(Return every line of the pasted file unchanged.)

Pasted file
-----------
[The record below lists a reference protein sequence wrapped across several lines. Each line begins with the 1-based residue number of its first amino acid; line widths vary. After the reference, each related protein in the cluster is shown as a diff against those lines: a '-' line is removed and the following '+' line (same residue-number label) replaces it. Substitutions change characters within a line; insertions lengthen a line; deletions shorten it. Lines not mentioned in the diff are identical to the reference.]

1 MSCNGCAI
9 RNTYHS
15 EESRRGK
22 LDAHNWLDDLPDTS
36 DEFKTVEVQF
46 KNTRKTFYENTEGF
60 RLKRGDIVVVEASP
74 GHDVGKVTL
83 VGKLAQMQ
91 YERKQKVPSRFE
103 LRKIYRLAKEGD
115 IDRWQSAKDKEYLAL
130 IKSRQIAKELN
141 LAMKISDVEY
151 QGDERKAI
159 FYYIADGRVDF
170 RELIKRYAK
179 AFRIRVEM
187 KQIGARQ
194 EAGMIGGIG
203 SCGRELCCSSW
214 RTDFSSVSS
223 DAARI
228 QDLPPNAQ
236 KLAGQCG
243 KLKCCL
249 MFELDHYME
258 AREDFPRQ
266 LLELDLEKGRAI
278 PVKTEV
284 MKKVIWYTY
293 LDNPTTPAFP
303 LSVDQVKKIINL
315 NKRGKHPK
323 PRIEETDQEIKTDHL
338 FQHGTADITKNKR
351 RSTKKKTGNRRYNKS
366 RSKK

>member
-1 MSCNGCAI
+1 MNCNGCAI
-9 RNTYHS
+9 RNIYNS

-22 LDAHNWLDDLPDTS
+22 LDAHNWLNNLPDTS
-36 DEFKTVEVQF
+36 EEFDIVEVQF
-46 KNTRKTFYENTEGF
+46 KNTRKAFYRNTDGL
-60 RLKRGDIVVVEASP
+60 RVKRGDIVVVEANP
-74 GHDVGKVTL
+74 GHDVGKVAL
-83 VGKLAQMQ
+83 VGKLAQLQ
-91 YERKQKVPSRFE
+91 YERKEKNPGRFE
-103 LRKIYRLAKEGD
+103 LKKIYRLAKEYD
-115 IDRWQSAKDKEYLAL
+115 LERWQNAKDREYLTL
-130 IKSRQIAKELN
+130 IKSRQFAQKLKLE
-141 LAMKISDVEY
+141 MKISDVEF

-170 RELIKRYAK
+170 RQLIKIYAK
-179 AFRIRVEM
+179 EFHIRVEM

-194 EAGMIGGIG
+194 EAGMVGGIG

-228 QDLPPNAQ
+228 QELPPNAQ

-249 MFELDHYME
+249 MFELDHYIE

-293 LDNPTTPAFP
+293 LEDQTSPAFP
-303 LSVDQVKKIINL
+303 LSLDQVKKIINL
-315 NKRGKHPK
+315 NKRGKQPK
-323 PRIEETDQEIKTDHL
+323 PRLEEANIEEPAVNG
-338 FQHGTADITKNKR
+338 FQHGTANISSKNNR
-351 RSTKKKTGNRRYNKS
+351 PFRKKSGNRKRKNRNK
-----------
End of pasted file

[The record below lists a reference protein sequence wrapped across several lines. Each line begins with the 1-based residue number of its first amino acid; line widths vary. After the reference, each related protein in the cluster is shown as a diff against those lines: a '-' line is removed and the following '+' line (same residue-number label) replaces it. Substitutions change characters within a line; insertions lengthen a line; deletions shorten it. Lines not mentioned in the diff are identical to the reference.]

1 MSCNGCAI
9 RNTYHS
15 EESRRGK
22 LDAHNWLDDLPDTS
36 DEFKTVEVQF
46 KNTRKTFYENTEGF
60 RLKRGDIVVVEASP
74 GHDVGKVTL
83 VGKLAQMQ
91 YERKQKVPSRFE
103 LRKIYRLAKEGD
115 IDRWQSAKDKEYLAL
130 IKSRQIAKELN
141 LAMKISDVEY
151 QGDERKAI
159 FYYIADGRVDF
170 RELIKRYAK
179 AFRIRVEM
187 KQIGARQ
194 EAGMIGGIG
203 SCGRELCCSSW
214 RTDFSSVSS
223 DAARI
228 QDLPPNAQ
236 KLAGQCG
243 KLKCCL
249 MFELDHYME
258 AREDFPRQ
266 LLELDLEKGRAI
278 PVKTEV
284 MKKVIWYTY
293 LDNPTTPAFP
303 LSVDQVKKIINL
315 NKRGKHPK
323 PRIEETDQEIKTDHL
338 FQHGTADITKNKR
351 RSTKKKTGNRRYNKS
366 RSKK

>member
-1 MSCNGCAI
+1 MNCNGCAI
-9 RNTYHS
+9 RNIYNS

-22 LDAHNWLDDLPDTS
+22 LDAHNWLNNLPDTS
-36 DEFKTVEVQF
+36 EEFDIVEVQF
-46 KNTRKTFYENTEGF
+46 KNTRKAFYRNTDGL
-60 RLKRGDIVVVEASP
+60 RVKRGDIVVVEANP
-74 GHDVGKVTL
+74 GHDVGKVAL
-83 VGKLAQMQ
+83 VGKLAQLQ
-91 YERKQKVPSRFE
+91 YERKEKNPGRFE
-103 LRKIYRLAKEGD
+103 LKKIYRLAKEYD
-115 IDRWQSAKDKEYLAL
+115 LERWQNAKDREYLTL
-130 IKSRQIAKELN
+130 IKSRQFAQKLKLE
-141 LAMKISDVEY
+141 MKISDVEF

-170 RELIKRYAK
+170 RQLIKIYAK
-179 AFRIRVEM
+179 EFHIRVEM

-194 EAGMIGGIG
+194 EAGMVGGIG

-228 QDLPPNAQ
+228 QELPPNAQ

-249 MFELDHYME
+249 MFELDHYIE

-293 LDNPTTPAFP
+293 LEDQTSPAFP
-303 LSVDQVKKIINL
+303 LSLDQVKKIINL
-315 NKRGKHPK
+315 NKRGKQPK
-323 PRIEETDQEIKTDHL
+323 PRLEEANIEEPAVNG
-338 FQHGTADITKNKR
+338 FQHGTANISSKNNR
-351 RSTKKKTGNRRYNKS
+351 PFRKKSGNRKRKNRNK